A Rare and Useful Opportunity

Pitching your work to agents is a great way to advance your writing, and our upcoming Books Alive! Conference provides you with the opportunity.

A Rare and Useful Opportunity

Galleycat reported last month that “many of the traditional ways literary agents discover talent have changed over the last few years ….” Indeed, both agents and writers are casting about for new ways to get each other’s attention. While you might think that technology has made the matching process easier, this isn’t necessarily true: agents are deluged with hundreds of e-queries, and getting out of the slush pile remains a difficult challenge.

This can be frustrating for writers, who may query dozens of agents without receiving any response, much less any feedback. That’s where I was about three years ago: I’d written and revised my manuscript and queried for months with no success. The Independent’s Books Alive! 2013 Conference, coming up in just a few weeks (Saturday, June 8), makes me think back on this time, because when I attended a similar conference it proved to be a transformative experience for me.

I met and networked with other local writers, several of whom I’m still in touch with. I learned about both craft and marketing from the day’s panels. (My experience at the conference also led to my involvement with the Independent, but that’s another story.) And I got a chance to pitch my work to two agents, one of whom requested my full manuscript. It was my first full request after all that fruitless querying!

Pitching your work bypasses the query slush pile and gets your work direct attention from agents. Even if it doesn’t lead to a book deal, pitching is incredibly helpful to let you know where you stand.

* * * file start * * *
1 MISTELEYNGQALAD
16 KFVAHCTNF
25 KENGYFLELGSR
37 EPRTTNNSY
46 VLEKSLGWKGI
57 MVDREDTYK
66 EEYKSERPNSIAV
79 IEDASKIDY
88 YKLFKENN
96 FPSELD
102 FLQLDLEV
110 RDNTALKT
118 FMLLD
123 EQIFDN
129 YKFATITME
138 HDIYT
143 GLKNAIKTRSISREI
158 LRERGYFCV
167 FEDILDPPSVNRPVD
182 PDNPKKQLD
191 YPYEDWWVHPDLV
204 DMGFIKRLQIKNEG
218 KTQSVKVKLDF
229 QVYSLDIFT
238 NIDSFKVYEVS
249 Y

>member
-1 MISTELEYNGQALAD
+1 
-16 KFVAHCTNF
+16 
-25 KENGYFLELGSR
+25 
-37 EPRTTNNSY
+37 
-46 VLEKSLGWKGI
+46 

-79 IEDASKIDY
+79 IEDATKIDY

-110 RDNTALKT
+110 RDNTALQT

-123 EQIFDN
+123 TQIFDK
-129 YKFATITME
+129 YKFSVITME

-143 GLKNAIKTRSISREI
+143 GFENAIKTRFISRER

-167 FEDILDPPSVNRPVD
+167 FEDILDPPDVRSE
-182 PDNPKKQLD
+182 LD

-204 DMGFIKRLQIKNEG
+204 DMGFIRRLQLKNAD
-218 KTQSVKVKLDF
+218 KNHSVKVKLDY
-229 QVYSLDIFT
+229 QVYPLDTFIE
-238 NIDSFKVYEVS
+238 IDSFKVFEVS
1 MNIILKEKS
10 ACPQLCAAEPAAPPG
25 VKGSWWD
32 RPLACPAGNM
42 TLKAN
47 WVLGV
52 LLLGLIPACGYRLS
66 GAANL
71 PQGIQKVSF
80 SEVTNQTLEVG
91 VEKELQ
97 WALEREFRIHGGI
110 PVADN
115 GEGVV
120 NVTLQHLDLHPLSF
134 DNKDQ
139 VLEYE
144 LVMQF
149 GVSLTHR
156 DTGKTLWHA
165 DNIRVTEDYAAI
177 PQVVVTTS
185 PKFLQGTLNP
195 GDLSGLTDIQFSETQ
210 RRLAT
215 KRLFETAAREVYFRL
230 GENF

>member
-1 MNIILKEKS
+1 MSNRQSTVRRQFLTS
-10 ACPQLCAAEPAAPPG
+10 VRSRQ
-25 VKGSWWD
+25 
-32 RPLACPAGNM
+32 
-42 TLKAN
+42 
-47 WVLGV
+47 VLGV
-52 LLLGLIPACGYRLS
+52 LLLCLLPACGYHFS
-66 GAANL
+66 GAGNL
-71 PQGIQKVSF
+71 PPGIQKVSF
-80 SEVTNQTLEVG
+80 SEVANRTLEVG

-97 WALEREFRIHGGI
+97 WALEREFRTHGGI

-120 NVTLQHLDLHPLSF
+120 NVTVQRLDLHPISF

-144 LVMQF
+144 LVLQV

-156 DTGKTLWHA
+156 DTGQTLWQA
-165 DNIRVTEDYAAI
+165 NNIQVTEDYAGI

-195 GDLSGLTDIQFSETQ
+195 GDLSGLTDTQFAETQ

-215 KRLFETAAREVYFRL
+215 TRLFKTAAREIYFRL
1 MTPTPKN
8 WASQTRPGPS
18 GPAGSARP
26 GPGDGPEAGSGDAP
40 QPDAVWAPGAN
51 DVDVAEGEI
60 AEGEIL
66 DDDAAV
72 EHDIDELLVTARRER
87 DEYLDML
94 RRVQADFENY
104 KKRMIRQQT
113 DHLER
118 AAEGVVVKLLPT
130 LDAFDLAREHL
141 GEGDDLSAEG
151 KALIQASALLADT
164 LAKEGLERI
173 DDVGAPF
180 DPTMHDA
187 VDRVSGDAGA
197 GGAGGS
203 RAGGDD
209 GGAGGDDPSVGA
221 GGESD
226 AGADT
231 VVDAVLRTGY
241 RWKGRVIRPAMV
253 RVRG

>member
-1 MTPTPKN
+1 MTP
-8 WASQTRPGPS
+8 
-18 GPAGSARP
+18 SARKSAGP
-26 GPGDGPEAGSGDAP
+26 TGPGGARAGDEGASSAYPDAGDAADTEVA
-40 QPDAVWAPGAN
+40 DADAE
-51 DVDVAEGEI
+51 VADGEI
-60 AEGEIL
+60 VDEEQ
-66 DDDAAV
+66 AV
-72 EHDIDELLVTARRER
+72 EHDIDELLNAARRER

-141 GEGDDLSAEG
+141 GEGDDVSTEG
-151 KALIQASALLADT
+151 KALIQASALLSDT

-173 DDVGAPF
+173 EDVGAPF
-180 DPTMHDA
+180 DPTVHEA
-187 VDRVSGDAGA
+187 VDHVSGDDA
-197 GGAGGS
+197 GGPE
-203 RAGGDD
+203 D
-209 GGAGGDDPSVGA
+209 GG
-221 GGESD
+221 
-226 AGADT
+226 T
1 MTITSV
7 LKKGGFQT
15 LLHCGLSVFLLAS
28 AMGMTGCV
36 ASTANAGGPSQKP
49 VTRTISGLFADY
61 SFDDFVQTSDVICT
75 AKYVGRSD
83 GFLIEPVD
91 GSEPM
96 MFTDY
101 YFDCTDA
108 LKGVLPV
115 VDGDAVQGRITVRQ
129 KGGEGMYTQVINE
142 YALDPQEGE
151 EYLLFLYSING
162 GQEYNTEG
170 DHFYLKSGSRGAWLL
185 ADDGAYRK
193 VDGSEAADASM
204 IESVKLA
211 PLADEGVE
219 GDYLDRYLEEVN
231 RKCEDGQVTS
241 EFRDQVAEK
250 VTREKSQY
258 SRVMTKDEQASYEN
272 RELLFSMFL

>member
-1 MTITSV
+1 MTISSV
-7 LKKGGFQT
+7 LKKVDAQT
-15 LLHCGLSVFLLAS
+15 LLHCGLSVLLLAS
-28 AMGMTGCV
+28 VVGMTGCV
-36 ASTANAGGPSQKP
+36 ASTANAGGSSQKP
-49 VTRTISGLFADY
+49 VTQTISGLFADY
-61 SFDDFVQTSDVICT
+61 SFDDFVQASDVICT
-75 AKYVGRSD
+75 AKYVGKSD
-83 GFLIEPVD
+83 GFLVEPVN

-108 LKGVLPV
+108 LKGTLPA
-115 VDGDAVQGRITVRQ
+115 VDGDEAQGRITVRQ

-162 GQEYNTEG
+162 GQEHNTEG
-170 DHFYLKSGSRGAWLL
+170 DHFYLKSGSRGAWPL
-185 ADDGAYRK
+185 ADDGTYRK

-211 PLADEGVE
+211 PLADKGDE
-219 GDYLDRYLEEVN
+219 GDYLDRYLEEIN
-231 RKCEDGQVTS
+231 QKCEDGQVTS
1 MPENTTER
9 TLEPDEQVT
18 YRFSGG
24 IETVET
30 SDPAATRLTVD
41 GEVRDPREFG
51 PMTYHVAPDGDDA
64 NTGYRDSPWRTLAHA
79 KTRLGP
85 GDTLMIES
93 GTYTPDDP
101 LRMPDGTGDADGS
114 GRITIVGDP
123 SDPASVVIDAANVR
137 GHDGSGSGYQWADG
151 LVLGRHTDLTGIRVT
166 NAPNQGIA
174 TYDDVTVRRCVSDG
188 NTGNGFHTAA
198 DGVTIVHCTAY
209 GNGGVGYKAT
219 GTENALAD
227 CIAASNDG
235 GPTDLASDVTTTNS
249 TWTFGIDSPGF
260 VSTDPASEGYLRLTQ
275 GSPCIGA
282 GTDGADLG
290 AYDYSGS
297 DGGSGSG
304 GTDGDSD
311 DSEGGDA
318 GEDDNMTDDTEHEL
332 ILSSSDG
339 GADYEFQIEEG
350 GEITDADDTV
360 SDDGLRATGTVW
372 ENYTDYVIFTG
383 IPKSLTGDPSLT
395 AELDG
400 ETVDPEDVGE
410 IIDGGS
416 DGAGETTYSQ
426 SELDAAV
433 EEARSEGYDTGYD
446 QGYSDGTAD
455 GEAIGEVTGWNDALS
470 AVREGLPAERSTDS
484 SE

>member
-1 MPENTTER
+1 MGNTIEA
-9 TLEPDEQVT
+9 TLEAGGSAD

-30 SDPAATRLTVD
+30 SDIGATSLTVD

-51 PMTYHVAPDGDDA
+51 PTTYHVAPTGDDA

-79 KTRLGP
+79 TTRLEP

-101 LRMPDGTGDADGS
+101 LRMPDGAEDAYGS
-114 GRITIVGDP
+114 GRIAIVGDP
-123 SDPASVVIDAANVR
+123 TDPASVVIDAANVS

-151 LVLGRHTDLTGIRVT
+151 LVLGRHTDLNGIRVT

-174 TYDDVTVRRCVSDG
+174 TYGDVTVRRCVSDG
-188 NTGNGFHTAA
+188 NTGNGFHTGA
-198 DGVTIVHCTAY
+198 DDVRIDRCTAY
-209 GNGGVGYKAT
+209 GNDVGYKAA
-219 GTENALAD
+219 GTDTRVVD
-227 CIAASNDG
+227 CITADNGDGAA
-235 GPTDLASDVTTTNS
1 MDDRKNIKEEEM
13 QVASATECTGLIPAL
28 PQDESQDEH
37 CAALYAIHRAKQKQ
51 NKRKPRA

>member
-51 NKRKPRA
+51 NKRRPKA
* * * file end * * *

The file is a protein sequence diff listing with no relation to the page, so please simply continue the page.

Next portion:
I found my conference pitching experience so valuable, in fact, that the next year I attended the Writer’s Digest Pitch Slam in New York. Hundreds of writers and dozens of agents gathered in a room for three exhausting hours of three-minute pitches. I walked out with nearly a dozen full and partial requests in hand. (I also walked out in desperate need of a beer!) Several agents subsequently sent detailed and useful feedback on my manuscript, and when none of the requests progressed further, I knew I needed to go back to the drawing board. This may not be the world’s most incredible writing success story, but it sure beats wasting more time querying a not-ready-for-primetime manuscript.

The Independent has set up a very strong agenda for the Books Alive! Conference on June 8. It’s an opportunity to learn from prominent local writers, to network, and to pitch your work. Take advantage of this event to advance your writing: register for the conference today. Also, as the time gets closer, I’ll be sharing some tips on pitching to agents, so keep an eye out.


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